This study sought to determine how eight days of home exposure to information about healthful foods and eating behaviors in the form of children's books and a variety of fruit and vegetables interacted to affect 4- to 8-year-old children's (N = 59) consumption of fruit and vegetables. Before and after the home exposure, children participated in a task in which their consumption of a variety of fruit and vegetables that ranged in familiarity was measured. Results indicated that exposure to food and books were both effective at increasing consumption of fruit, but not vegetables. Additionally, children who were exposed to books consumed more of an infrequently consumed fruit presented during the post-test, but only if they had not been exposed to food during the home exposure. Overall, children's fruit consumption increased more if their mothers did not pressure them to eat, and those who were less neophobic were more likely to try a novel fruit or vegetable during the post-test. These findings suggest that information and food variety both can be effective for increasing acceptance of fruit, and highlight the need for more research that investigates the efficacy of intervention strategies that promote vegetable consumption in young children.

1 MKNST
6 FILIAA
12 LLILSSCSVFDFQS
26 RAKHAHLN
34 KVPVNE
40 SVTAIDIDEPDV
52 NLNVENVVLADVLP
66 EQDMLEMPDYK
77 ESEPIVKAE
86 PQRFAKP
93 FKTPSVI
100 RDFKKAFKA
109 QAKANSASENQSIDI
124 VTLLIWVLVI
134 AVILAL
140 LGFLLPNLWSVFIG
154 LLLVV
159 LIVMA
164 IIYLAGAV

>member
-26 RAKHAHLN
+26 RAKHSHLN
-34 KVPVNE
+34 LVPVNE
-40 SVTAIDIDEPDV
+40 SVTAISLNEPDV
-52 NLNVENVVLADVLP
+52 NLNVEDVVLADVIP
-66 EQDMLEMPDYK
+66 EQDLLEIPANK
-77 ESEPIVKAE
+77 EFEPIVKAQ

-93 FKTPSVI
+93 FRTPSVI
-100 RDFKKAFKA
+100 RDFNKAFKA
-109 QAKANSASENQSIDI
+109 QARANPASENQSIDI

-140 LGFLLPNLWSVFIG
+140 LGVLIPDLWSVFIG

Physiology & Behavior
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Osborne, Chelsea and Forestell, Catherine A., Increasing children's consumption of fruit and vegetables: Does the type of exposure matter? (2012). Physiology & Behavior, 106(3), 362-368.